• Exploration Permit: The principle of “first come, first served” is modified insofar as financial and technical competence may be weighed in the grant of an exploration permit. These permits, granted by decree of the Council of Ministers upon report of the Minister of Mines, confer exclusive prospecting and exploration rights within the relevant perimeter for the substances for which it is granted. The permits are indivisible, immovable rights, and may be assigned subject to the prior approval of the Minister of Mines. The permit can be obtained by any natural person over 18, or any legal entity. The surface area covered by a permit cannot exceed 2,000 km for sedimentary formations, or 1,000 km for other formations. The permits are valid for three years and can be renewed twice for two-year periods. For each renewal, the permit is reduced to a maximum of 50% of the pervious surface area. Successful exploration works allow the permit holder priority in applying for a mining permit for the relevant area. If the exploration permit expires prior to the administrative decision on the request for the mining permit, the exploration permit is extended.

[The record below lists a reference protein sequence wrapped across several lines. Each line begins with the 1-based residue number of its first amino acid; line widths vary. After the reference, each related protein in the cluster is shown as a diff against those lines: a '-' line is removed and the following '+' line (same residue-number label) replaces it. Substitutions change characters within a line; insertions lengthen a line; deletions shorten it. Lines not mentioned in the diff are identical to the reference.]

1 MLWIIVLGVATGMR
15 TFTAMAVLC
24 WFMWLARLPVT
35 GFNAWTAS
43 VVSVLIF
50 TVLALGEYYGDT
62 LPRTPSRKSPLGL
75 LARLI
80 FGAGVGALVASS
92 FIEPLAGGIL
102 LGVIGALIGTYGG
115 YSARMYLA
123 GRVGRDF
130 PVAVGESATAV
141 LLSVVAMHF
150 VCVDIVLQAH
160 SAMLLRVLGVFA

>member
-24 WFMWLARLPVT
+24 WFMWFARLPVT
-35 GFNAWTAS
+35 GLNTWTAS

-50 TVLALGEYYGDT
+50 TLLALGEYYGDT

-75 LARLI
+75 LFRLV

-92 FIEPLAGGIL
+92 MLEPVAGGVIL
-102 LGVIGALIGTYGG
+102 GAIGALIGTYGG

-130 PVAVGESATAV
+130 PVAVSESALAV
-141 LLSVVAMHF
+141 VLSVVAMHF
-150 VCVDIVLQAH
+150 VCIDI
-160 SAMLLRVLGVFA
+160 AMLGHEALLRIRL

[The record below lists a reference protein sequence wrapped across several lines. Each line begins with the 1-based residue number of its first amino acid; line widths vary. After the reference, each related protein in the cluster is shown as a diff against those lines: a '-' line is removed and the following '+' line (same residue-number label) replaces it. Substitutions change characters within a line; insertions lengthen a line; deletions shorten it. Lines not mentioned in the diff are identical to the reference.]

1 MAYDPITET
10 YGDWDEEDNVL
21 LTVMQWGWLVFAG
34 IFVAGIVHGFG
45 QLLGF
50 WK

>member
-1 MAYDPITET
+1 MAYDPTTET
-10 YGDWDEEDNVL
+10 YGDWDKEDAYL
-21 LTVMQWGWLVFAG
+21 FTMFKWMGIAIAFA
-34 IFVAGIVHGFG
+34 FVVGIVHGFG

• Mining Permit: This permit is granted by decree of the Council of Ministers at the proposal of the Minister of Mines following a public hearing. The permit grants the exclusive right to mine the relevant substances and can be assigned, transferred or leased with the consent of the Minister of Mines. Applicants must submit a feasibility study, a plan for development and mining of the deposit and an EIS (including an environmental protection plan and a site rehabilitation plan). The permit is granted to the following: exploration permit holders who demonstrate the existence of an exploitable deposit and present a technical and financial plan; persons who are at least 18 years of age or legal entities that demonstrate their technical and financial capacity; and, in certain cases, holders of a (small-scale) mining authorization. The permit cannot exceed 25 years and is renewable for periods not exceeding 15 years.